When they were finished, they had created something miraculous: A working network that had no central switch, was robust (if not entirely crash-proof), and which could be monitored from any point on the network, something even mighty AT&T could not accomplish.

Interesting anecdotes and trivia appear throughout Wizards. Contrary to popular legend, the Net was not designed as part of a nuclear war survival scenario. E-mail was not envisioned by its founders, but was an unsanctioned "hack" that led to the explosive growth of the network. The choice of the now-ubiquitous "@" symbol is also explained here, as are the origins of many protocols still used on the Internet today.

Nearly 30 years later, we're only just beginning to realize the implications of a worldwide network. The "killer app" at the turn of the millenium isn't the Web browser, it's the entire rebirth of communications -- the multitude of ways we can now interact with other people. No longer just highfalutin' replacements for the typewriter and calculator, desktop computers have grown up. They've become the delivery mechanism for feelings, thoughts, ideas, and information shared among friends and strangers alike around the world. That millions of us now send e-mail and browse the Web every day, almost as easily as picking up the phone or watching TV, is a testament to the highway engineers who set out to design a digital computer network and wound up planting the seeds of a communications revolution.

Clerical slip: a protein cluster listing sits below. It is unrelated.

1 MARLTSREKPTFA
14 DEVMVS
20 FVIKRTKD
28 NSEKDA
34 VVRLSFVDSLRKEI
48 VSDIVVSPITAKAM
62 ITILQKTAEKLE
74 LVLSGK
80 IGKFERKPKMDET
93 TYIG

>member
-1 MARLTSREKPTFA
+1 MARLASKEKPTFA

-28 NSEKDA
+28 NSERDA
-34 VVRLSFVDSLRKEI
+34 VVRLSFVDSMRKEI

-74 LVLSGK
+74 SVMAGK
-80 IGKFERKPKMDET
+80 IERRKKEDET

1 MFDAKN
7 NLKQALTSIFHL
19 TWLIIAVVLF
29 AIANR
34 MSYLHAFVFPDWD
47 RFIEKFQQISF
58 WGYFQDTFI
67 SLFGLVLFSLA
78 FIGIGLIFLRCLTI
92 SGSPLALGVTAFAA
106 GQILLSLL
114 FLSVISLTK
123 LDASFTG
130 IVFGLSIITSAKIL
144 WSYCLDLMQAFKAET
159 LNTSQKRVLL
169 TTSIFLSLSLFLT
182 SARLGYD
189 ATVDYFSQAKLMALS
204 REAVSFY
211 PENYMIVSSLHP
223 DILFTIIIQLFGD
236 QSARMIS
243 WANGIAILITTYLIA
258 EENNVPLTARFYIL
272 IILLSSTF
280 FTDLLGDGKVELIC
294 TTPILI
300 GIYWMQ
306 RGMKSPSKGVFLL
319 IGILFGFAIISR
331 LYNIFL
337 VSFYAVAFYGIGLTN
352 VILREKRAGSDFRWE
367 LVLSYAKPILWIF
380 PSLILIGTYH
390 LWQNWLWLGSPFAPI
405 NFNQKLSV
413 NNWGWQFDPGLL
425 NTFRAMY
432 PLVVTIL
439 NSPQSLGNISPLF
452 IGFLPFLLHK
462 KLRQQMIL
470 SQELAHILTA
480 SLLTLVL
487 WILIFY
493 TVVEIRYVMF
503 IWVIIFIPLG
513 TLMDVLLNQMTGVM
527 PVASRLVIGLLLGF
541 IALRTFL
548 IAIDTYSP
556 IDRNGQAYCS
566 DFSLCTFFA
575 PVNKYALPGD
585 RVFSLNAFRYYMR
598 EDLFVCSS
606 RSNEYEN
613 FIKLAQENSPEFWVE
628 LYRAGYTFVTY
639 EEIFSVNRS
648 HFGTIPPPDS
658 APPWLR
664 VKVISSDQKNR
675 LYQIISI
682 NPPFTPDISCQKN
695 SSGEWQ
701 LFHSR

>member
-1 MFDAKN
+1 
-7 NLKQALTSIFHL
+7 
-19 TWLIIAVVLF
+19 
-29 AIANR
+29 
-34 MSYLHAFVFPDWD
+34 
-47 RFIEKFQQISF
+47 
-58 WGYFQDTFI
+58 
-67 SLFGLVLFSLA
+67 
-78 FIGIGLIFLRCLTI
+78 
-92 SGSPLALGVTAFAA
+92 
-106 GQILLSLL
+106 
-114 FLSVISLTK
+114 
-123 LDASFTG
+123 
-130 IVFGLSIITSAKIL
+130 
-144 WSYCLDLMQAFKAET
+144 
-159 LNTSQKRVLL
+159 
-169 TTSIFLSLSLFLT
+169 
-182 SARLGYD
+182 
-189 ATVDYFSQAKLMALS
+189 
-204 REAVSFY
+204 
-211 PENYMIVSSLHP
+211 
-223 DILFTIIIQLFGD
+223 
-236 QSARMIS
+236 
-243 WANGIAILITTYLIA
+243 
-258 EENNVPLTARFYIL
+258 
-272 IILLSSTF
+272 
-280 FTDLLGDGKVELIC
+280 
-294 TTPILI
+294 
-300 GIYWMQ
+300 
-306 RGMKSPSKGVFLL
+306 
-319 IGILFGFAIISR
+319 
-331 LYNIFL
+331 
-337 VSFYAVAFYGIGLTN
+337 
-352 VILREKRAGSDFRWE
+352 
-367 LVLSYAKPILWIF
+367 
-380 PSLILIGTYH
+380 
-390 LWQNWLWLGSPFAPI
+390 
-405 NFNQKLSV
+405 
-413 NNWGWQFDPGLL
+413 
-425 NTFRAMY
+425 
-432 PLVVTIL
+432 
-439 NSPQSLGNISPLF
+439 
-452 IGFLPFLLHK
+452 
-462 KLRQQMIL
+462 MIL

Of these founding fathers, few have profited from the experiment, and none have become household names. And so it perhaps should be, for the Internet was destined to outgrow any of its components, by design.

Hafner (a Newsweek technology editor and coauthor of Cyberpunk) and Lyon have done a remarkable job sorting through the many players involved to present a story that is illuminating, even inspiring. Despite an inevitable abundance of acronyms in the text, anyone curious about the history of the Net will find a lot to learn and much to enjoy in this book. -- Laxman Gani